Sex and romance on Parliament Hill

Young MPs challenge attitudes about relationships between politicians and staffers

Photograph by Ashley Fraser

It has always been taboo for MPs to date staff, but the orange wave that brought a slate of young female politicians to Ottawa has changed the dating dynamic on Parliament Hill.

Rosane Doré Lefebvre, a 28-year-old Quebec NDP MP, is expecting a baby with her partner, George Soule, 32, a press secretary in the Opposition leader’s office. They kept the relationship quiet for a while, then got the party’s blessing for their continued romance—even though there are no specific rules mandating political staff or MPs seek approval to date within the NDP, or any other party for that matter. “Initially it was, ‘Okay, this thing happened,’ and then it became more serious. I spoke to the chief of staff. We wanted this to be more than just something that we hid and I didn’t want to do anything that would be a problem for the party,” Soule said during an interview in Doré Lefebvre’s office. “I think at the beginning I was a little bit nervous just in general about even dating an MP and what that would mean.”

Such relationships have been discouraged in the past because Parliament Hill has traditionally been dominated by older male MPs and young female staff members.

Soule and Doré Lefebvre said they have opened the floodgates in their party and joked that an orange baby wave could be next. “We were the trailblazers—people felt it was more comfortable: ‘Well if George and Rosane could do it, then, fine, we’re going for it,’ ” said Soule.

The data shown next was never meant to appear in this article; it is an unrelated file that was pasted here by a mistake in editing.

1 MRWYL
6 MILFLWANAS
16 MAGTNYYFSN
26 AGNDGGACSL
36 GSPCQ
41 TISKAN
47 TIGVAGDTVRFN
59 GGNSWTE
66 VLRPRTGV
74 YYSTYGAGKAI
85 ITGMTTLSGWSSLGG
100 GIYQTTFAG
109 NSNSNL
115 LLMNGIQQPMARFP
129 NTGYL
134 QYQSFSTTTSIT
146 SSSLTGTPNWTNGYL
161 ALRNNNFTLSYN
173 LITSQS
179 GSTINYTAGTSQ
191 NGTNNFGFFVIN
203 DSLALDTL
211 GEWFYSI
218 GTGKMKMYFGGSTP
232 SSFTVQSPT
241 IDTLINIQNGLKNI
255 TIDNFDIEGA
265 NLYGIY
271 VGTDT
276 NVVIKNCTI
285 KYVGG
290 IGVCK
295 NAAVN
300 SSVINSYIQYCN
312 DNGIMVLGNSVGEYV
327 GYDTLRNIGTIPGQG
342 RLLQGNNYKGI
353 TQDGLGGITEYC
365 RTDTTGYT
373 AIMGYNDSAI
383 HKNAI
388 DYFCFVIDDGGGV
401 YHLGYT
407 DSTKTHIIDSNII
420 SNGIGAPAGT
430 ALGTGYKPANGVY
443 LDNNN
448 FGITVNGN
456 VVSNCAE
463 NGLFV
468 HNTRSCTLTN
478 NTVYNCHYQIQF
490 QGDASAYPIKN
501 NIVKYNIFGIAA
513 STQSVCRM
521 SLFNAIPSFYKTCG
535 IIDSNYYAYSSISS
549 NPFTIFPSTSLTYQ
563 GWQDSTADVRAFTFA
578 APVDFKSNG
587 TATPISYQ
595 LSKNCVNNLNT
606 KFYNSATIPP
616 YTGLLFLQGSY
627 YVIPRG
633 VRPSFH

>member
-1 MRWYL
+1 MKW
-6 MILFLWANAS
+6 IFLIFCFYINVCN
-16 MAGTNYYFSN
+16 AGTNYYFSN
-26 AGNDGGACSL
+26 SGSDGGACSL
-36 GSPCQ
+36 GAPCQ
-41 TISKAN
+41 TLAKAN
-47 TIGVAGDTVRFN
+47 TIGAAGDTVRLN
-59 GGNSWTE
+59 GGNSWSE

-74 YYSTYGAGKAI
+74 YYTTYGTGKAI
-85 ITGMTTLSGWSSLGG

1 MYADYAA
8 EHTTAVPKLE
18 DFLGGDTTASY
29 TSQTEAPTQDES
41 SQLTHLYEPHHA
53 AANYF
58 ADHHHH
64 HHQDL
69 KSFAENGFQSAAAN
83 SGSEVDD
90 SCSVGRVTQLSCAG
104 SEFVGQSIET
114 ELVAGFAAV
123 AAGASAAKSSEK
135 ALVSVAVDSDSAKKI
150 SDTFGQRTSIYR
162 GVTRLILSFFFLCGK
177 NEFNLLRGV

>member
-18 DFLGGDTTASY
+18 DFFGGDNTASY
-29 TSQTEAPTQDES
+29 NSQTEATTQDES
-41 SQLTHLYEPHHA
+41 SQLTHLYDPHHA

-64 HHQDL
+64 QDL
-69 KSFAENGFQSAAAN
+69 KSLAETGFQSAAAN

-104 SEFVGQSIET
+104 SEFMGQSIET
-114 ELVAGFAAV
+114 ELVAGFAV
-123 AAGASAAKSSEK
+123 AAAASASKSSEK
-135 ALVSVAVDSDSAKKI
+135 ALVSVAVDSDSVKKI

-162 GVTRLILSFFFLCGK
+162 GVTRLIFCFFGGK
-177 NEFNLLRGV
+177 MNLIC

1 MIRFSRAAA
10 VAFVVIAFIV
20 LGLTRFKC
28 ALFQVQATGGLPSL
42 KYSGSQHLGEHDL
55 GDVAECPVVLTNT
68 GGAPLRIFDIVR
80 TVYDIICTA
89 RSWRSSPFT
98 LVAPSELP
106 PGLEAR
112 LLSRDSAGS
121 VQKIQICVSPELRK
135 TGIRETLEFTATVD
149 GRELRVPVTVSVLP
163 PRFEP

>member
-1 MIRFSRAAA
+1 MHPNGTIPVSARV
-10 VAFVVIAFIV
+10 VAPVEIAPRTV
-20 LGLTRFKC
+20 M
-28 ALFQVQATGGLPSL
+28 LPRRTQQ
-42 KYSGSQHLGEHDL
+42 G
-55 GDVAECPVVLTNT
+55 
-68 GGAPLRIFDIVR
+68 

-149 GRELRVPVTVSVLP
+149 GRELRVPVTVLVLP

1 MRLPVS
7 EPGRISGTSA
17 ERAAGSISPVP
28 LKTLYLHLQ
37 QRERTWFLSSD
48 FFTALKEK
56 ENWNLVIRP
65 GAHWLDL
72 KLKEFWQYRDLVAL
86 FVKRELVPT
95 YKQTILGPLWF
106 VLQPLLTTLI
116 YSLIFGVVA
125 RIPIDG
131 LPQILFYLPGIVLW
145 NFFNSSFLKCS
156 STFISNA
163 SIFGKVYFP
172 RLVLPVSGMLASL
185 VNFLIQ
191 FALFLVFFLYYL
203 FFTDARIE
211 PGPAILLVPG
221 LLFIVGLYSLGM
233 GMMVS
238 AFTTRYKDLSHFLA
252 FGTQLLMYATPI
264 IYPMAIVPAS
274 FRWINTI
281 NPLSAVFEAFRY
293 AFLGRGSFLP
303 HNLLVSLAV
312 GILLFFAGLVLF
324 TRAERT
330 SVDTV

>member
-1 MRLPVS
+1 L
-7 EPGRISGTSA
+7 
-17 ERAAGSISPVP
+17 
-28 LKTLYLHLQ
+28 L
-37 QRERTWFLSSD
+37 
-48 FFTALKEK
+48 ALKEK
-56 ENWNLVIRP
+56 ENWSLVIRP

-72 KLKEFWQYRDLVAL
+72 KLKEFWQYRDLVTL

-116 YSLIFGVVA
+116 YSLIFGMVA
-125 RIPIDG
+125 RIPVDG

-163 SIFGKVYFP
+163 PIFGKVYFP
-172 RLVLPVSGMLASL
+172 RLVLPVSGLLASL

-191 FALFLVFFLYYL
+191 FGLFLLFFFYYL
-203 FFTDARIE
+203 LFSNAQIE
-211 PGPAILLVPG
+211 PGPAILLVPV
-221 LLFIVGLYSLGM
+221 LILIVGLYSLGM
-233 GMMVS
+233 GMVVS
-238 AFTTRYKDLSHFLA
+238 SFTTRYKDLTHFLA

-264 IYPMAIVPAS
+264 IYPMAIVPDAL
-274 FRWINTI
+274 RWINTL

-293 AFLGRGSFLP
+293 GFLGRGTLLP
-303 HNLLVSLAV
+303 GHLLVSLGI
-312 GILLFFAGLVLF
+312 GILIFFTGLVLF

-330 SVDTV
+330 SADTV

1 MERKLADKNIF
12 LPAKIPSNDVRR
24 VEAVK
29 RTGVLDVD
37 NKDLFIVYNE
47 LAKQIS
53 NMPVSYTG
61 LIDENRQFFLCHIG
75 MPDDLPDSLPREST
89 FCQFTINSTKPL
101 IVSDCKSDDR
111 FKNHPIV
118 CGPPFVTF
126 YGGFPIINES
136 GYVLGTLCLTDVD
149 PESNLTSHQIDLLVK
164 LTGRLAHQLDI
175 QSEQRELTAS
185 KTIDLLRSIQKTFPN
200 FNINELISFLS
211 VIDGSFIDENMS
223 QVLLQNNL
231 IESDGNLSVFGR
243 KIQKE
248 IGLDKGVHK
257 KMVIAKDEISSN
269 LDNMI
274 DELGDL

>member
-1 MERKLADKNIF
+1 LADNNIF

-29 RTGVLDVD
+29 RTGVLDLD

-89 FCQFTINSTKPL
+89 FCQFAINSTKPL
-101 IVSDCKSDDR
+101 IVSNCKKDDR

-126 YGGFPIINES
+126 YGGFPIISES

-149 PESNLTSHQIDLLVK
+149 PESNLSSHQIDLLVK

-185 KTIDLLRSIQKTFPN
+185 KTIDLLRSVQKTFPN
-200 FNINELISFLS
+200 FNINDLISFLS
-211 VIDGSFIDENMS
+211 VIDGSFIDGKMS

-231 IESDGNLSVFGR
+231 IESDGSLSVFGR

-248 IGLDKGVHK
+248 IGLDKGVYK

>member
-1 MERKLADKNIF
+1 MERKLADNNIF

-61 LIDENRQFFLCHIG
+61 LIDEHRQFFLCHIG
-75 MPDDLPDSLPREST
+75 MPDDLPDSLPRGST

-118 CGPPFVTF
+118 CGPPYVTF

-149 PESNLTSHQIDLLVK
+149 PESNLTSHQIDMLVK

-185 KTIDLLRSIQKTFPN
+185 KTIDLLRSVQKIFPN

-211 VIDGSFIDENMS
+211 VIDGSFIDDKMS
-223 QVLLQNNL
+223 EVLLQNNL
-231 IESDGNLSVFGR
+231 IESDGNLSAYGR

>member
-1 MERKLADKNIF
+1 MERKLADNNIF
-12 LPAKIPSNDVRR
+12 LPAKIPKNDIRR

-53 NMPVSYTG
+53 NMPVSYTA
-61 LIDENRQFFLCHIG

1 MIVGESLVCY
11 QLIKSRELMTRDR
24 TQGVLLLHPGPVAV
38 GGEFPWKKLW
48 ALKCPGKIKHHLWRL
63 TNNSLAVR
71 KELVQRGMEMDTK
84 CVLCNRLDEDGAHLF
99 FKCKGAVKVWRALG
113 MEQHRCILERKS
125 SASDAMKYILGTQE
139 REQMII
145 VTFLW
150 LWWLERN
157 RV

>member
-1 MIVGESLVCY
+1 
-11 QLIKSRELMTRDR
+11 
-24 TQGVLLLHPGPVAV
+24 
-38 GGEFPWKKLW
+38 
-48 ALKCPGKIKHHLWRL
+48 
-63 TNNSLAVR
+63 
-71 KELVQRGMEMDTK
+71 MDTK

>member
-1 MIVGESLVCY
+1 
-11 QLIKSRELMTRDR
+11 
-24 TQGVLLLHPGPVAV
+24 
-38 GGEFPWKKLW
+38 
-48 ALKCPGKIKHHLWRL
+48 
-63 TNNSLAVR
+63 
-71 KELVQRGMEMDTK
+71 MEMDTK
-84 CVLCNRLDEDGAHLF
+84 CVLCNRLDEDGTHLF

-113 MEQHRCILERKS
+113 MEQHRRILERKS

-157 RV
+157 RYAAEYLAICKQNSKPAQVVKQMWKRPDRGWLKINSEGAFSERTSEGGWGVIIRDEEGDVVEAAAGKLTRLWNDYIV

Soule and Doré Lefebvre began dating shortly after the 2011 election. They met when he helped her write her first statement in the House of Commons. Her due date is April 19, within days of the NDP convention.

The couple found out they were having a girl in early December, the same day the government approved the Nexen deal. Soule tweeted that the most important news that day was that they were expecting a daughter.

They have bought a house near her riding office in Laval but have no marriage plans at this stage. “There are no rings,” she laughed. “So many things happened since my election. I met George. I’m so lucky and so happy right now.”

She plans on returning to work a few weeks after giving birth so she can be in the House of Commons for spring votes. She is also restricted in the time she takes off: MPs do not pay Employment Insurance so they do not get maternity or paternity benefits. Soule will take paternity leave and will bring their baby to the House of Commons lobby so Doré Lefebvre can breastfeed.

Dating between staff and MPs is “a whole new thing,” said Soule. There are romances in other parties but they are rare. James Moore, the thirtysomething Conservative MP and cabinet minister, married Courtney Payne, a communications specialist for the Prime Minister, last December. Moore’s announcement was greeted with congratulations from his caucus but it is understood the Prime Minister is not a fan of MPs dating staff members or MPs dating other MPs (see Peter Mackay and Belinda Stronach, or Helena Guergis and Rahim Jaffer). One party insider said: “But not unlike many a parent, you can’t choose who your kids date.”

Tim Powers, a lobbyist in Ottawa, said relationships on the Hill are inevitably a matter of proximity, and the new crop of young MPs will result in more dating between politicians and staff. “Given the nature of the Ottawa political life, the people it attracts, throw in a bit of human nature, and one of its natural extensions is younger MPs dating staff members of a similar age. It gives a parliamentary filibuster new meaning.”

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